Next comes your lease. How long is your lease? Now, I have always thought that the length of your lease is one of the most important parts of any lease. So I've always tried to go with a 15 year lease with a 15 year option, where the option is fully in my court. That equates to a 30 year lease. If I do a 30 year lease, I have a very good chance of that lasting far, far longer because 30 years later, everyone has forgotten about the sign and my lease will just roll over and over and over again until the end of time. If however you do a railroad lease, which is only a 24 hour lease, then it's very possible that it won't last that long. I always had terrible luck with my railroad leases. Because even though the railroad told me Oh, don't worry, we'd never terminate you, they always did. You only made it through a few years before they would terminate it. So having a nice, lengthy ground lease is another great way to ensure that your sign will be up for a really, really long period of time.
Also, what happens at the end of the lease is equally important. You want to have your lease, if no one says, "Wait, I don't want to renew, " that it automatically renews for a similar term. You don't want to have it where the lease ends, and then you have to renegotiate the new lease. The key reason for that, of course, is if I have to go and renegotiate a new lease, I have to remind the person that they do have the option at that moment to cancel. I don't want them to remember that. I want to get calls from people who say, "Hey, I think I missed a deadline to renegotiate the ground lease by six months." And you say, "Oh, yeah, well, that's okay. Just let me know again in 30 years." They'll never remember that. No one can buy a Day Timer that goes 30 years out. So go for as long lease as you humanly can. And on top of that, go for a lease that does not require you to do anything to have it automatically renew.
Finally, one of the most important parts of how long your sign will last is simply how much money are you paying the ground lessor. Typically, on a good highway sign, it's a significant sum. It could be $5,000 a year, it could be $10,000 a year. When someone's getting that kind of money, they got skin in the game, they don't really want to lose the sign either. So when there are big dollar signs, typically, both the billboard company and the ground owner are agreement on one thing, and that is that sign is never coming down. But in other cases, I've seen signs, I've bought signs, I have not built signs, but I've owned signs that had ground leases that were as little as $100 a year. I remember about some old wooden signs from Stuckey's, and one of them was like $100 a year, can you imagine that? About $8.50 a month, that was the ground lease. Well, at $100 a year, you know, there's no way that property owner is going to want to renew that thing. And at the very first mention that it's going to hold up anything they want to do at all, they're going to get that sign removed. So another way to spot how long your sign will last possibly is how much you're paying the ground rent. That's why if you're buying a sign with very, very low ground rent with a lease is coming up soon, it's a pretty good bet it isn't going to make it. I would go back to the property owner, try renegotiate a new lease, even if I had to start paying them more. It's typically not a great idea to try and be ripping off your landowner by paying them a sub market rent, thinking you're getting ahead by pocketing the balance. It's a very short term thought, because that's a lease that will not survive.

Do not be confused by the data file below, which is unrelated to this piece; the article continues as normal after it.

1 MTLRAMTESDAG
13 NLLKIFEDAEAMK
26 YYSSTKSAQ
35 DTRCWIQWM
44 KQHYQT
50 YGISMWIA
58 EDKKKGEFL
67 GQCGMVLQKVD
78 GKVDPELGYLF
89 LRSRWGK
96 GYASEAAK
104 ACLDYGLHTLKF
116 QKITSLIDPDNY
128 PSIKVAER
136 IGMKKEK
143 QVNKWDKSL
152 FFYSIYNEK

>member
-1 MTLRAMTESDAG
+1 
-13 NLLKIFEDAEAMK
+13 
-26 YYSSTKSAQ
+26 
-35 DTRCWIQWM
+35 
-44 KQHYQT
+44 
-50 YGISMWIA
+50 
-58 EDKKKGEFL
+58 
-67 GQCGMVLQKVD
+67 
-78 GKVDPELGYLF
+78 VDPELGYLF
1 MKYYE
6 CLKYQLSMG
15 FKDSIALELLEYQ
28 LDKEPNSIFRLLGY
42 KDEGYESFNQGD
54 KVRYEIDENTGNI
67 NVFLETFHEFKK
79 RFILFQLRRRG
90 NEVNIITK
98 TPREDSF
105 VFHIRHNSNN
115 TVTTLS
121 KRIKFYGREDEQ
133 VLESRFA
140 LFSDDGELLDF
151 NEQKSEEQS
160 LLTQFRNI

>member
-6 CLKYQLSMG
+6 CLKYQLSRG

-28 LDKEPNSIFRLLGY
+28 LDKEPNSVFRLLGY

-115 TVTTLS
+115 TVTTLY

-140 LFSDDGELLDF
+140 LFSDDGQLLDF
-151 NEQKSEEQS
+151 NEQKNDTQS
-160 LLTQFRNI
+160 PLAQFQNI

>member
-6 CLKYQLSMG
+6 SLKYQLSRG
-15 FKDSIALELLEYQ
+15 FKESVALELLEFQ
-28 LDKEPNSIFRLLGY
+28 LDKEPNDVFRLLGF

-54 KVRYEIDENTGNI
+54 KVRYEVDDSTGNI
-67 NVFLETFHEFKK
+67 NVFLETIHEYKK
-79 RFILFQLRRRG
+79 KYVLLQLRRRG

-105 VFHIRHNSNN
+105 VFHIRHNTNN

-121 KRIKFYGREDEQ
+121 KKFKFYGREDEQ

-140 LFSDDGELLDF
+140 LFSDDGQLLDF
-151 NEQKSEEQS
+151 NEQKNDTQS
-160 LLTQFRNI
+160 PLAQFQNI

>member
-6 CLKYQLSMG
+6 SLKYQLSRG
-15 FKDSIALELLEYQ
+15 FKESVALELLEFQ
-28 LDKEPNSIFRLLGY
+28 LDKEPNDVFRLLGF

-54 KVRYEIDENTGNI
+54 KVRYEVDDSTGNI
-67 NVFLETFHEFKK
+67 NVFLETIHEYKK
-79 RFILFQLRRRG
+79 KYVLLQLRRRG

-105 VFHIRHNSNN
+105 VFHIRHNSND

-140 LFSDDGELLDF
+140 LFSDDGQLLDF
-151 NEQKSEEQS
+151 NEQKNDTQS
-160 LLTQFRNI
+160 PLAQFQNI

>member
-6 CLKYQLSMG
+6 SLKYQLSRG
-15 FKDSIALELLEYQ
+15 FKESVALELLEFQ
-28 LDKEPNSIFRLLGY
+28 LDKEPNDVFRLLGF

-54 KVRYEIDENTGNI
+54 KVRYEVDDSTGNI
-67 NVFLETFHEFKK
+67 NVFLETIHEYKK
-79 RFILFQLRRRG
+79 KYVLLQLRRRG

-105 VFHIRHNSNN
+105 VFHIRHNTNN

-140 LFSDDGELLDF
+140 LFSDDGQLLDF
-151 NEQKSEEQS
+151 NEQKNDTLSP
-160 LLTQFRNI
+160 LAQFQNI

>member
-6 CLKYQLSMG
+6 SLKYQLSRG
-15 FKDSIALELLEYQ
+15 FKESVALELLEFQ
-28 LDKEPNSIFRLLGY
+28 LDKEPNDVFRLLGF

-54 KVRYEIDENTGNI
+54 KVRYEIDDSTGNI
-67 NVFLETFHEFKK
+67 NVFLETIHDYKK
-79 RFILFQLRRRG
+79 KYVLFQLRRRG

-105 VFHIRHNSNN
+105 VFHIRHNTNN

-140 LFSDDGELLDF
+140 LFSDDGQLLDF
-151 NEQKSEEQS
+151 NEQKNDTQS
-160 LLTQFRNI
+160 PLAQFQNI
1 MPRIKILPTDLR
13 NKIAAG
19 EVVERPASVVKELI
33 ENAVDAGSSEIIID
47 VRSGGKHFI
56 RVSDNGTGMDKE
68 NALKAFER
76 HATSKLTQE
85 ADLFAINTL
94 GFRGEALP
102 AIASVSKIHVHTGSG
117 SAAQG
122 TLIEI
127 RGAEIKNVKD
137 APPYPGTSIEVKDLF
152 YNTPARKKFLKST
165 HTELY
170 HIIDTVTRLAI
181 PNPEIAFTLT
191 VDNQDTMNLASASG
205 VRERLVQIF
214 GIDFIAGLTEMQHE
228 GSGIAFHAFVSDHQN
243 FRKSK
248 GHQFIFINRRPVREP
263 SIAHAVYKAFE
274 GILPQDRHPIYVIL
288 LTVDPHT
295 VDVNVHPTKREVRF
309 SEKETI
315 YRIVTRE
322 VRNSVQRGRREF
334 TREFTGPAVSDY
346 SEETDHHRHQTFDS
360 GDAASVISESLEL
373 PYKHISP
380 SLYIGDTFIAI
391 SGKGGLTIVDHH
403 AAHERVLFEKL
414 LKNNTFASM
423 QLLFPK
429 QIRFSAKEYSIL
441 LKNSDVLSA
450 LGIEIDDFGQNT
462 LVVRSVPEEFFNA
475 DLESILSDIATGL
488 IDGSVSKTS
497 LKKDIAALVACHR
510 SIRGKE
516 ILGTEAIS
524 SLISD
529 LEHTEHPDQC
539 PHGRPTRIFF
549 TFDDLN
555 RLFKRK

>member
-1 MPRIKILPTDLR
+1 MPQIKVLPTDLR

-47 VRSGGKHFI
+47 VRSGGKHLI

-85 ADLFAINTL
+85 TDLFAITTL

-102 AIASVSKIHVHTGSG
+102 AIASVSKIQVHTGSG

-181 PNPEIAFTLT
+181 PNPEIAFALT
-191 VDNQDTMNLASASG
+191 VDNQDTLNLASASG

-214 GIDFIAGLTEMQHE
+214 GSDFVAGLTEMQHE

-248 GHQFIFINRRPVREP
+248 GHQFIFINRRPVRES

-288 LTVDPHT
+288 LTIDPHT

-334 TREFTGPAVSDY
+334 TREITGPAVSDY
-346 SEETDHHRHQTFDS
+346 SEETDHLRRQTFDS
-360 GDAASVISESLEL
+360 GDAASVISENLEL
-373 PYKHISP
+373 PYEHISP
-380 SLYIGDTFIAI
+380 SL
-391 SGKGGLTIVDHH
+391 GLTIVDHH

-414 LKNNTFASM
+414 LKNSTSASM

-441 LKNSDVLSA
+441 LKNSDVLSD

The bottom line to it all is every billboard can be evaluated if you simply look at the type of structure you're building, your position on the property, whether the property is developed or undeveloped, what the future development potential is of the property, the length of your lease and how much money you're currently paying the property owner. Remember that all of your profitability on a sign typically comes after you pay off the debt. So every day, every month, every year that it doesn't stand that's really eating into your profits. This is Frank Rolfe, the Billboard Mastery Podcast. Hope you enjoyed this. Talk to you again soon.